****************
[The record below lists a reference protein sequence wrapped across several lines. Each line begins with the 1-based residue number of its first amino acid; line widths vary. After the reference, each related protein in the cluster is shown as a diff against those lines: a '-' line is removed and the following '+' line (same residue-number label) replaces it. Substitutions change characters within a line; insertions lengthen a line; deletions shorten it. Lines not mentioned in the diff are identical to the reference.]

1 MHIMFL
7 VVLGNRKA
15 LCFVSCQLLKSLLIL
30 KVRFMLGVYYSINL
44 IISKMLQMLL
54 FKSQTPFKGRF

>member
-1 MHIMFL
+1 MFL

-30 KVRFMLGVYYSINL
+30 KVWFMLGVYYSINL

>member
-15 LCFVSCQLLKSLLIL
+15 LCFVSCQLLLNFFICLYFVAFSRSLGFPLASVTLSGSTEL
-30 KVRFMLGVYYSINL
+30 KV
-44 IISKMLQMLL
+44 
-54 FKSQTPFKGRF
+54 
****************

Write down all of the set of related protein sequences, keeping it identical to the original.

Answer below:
[The record below lists a reference protein sequence wrapped across several lines. Each line begins with the 1-based residue number of its first amino acid; line widths vary. After the reference, each related protein in the cluster is shown as a diff against those lines: a '-' line is removed and the following '+' line (same residue-number label) replaces it. Substitutions change characters within a line; insertions lengthen a line; deletions shorten it. Lines not mentioned in the diff are identical to the reference.]

1 MHIMFL
7 VVLGNRKA
15 LCFVSCQLLKSLLIL
30 KVRFMLGVYYSINL
44 IISKMLQMLL
54 FKSQTPFKGRF

>member
-1 MHIMFL
+1 MFL

-30 KVRFMLGVYYSINL
+30 KVWFMLGVYYSINL

>member
-15 LCFVSCQLLKSLLIL
+15 LCFVSCQLLLNFFICLYFVAFSRSLGFPLASVTLSGSTEL
-30 KVRFMLGVYYSINL
+30 KV
-44 IISKMLQMLL
+44 
-54 FKSQTPFKGRF
+54 